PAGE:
Tuesday, August 2, 2011

More Hayek on Friedman

David Gordon writes:
When Friedrich Hayek was a Visiting Professor at UCLA in 1969, I asked him what he thought of Milton Friedman's proposal for a negative income tax. He said that he was strongly against it. He did not offer a detailed criticism himself but said that Henry Hazlitt had done an excellent refutation of it.
Peter Klein reminds us of a Hayek comment of Friedman's "dangerous book":
Hayek's opinion of Friedman's positivism is less well known, though quite startling. Here's Hayek, speaking to Bill Bartley in the mid-1980s (Hayek on Hayek, p. 145):
Friedman has this magnificent expository power. He is on most things, general market problems, sound. I want him on my side. You know, one of the things I often have publicly said is that one of the things I most regret is not having returned to a criticism of Keynes's treatise, but it is as much true of not having criticized Milton's [Essays in] Positive Economics, which in a way is quite as dangerous a book


  1. 10 years later he had nicer things to say about Friedman's negative income tax idea.

    "I believe, on the whole, that Friedman's proposal is a solution. I never specialized on the questions of public finance, but I think that Friedman's proposal can be made compatible with a flat tax rate. It need not be really progressive. Below a certain level of income you supplement people's income, and, above a certain point, you deduct on a constant basis. With this qualification, I would accept Friedman's proposal. My disagreement with him on monetary policy obscures the fact that on most other issues I very much agree with him. Things like his idea of establishing coupons for education and the negative income tax are brilliant."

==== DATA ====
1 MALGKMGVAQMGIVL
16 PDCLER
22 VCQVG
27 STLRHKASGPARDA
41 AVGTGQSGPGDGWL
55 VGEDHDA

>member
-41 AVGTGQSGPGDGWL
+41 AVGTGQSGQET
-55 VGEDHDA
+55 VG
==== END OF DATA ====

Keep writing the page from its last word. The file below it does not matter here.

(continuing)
http://preview.tinyurl.com/44dcpo3 (google books)

  2. Why did Friedman write the introduction to the 50-year anniversary of "The Road to Serfdom"?

  3. Uh-oh. More cognitive dissonance for the Hayek/Friedman/Adam Smith crew.

  4. friedman never claimed it to be the best solution.he just proposed an alternative, 'better' tax system to the current time...a viable proposal...au contraire ''let's blow up the irs right now